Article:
Philosophy? On a Friday Afternoon?

Friday Afternoon Philosophy: A snapshot from the classroom

Please note this blog was written during lockdown and is pre-social distancing rules.

Having taught in a junior school for some 11 years now I have always included philosophy in my lessons. It can be found everywhere; in literacy almost everything we discuss is influenced by Aristotle’s The Poetics. In PSHE the very nature of tolerance, discussions about democracy, sexuality and society are all philosophically influenced ideas.

In my planning and our school curriculum I have sought to bring together the work of philosophers and theologians in an easy to understand but, hopefully, not oversimplified way. My hope for children is that by becoming more consciously philosophical they will be ready to live in a world of uncertainty. By walking through ‘thought experiments’, with a teacher there, indicating what has been thought before by the great minds of the past and present, we can engage children in bringing philosophy back to the everyday. Education doesn’t just happen at school and as a parent myself I want my children not to jump to conclusions, condemning or supporting arguments because they feel like they have to, I want them consider their position and that of others. Reasoning calmly and respectfully, demonstrating an understanding of opposing views so that arguments are discussions rather than hate filled rants.

Philosophy can do this, if you let it. It can be incredibly frustrating and sometimes intensely boring. Contemplation of the great unknowns doesn’t appeal to everyone but, I would offer this anecdote as evidence that philosophy isn’t elitist or outside of your children's reach. Without giving too much away about individual children in my class I have detailed a discussion about Determinism and the concept of predestination that can be found in Islam I had on a Friday afternoon with a class of 30 year 5 students. My class offered these answers to the questions I posed, using their own frames of reference.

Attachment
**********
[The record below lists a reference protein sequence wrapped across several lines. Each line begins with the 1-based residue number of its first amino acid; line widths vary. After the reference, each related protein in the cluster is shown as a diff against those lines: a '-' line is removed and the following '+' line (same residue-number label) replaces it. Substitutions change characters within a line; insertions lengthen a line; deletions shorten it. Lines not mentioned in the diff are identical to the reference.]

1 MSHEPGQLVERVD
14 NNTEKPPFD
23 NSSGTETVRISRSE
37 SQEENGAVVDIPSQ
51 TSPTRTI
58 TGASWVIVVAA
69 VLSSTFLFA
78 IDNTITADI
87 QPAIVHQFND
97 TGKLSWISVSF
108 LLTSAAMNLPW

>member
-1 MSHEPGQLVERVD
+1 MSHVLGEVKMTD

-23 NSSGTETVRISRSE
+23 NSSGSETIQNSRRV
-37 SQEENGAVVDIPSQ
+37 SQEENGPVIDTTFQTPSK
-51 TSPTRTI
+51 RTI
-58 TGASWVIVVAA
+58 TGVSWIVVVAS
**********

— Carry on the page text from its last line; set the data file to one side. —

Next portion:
Friday Philosophers - Who or What is God?

We had been studying a unit titled ‘Who or What is God?’ where we examined the philosophical arguments for the existence of God and their place in Christian thinking. First came the ontological argument where we looked at the qualities of God and those ‘omni’ words; omnipotence, omniscience, omnipresence and finally omnibenevolence. We looked at the objections to this argument and how they could be used to justify the existence of almost anything, as long as it is described as being the ultimate example of one of its qualities. My example is ‘a pink fluffy unicorn’ being the fluffiest thing that can be conceived.

We then moved on to the Cosmological Argument using the concept of the ‘Big Bang’, something familiar to the class. First, I used the concept of human dominoes which came from an excellent teacher and friend of mine, Mr. Simon Oldfield. This is how he teaches the idea of the Cosmological argument in secondary school. In the lesson we lined up in a chain, like human dominoes, and the class waited to pass a ‘high five’ to each other along the line. We discussed the idea of causes, chains of events and the beginning of the universe. I came along in my role as the ‘unmoved mover’ or God, and high-fived the first person. She then passed it along the line. After much discussion there was a clear understanding in the room about the Cosmological Argument for the Existence of God and it’s place in Christian Theology/Philosophy.

The following week we began to look at the Islamic concept of Allah and the idea of predestination. We looked at this quote from a Hadith (a collection of the reported wisdom and sayings of the Prophet Muhammad (pbuh);

‘When [a baby is conceived] in the womb for forty or fifty (days) or forty nights, the angel comes and says: My Lord, will he be good or evil? And both these things would be written. Then the angel says: My Lord, would he be male or female? And both these things are written. And his deeds and actions, his death, his livelihoods; these are also recorded. Then his document of destiny is rolled and there is no addition to and subtraction from it.’ The Book of Destiny

The quote was explored by the class to see what the implications of it were. I asked the class to bring together the two concepts; the Cosmological Argument with its ‘human dominoes’ and the idea of your scroll being written before your birth. The answers below have so many layers to them and being well-versed in philosophy means that you, (the parent or) the teacher, can pick them apart and link them to their forebears. Philosophy cannot and should not be divorced from the philosophers and it is incredibly motivating for a child if you are able to tell them that the things they’ve just said have been talked about before by people who spent their lives pursuing answers. To place a child, and their answer in the grand scheme of philosophy, with all its famous names and quotes, can serve to elevate their view of themselves; self-esteem and philosophy can go together hand-in-hand but we will come back to this idea another time. First, let us analyse what was said by this particular group of 9 year olds: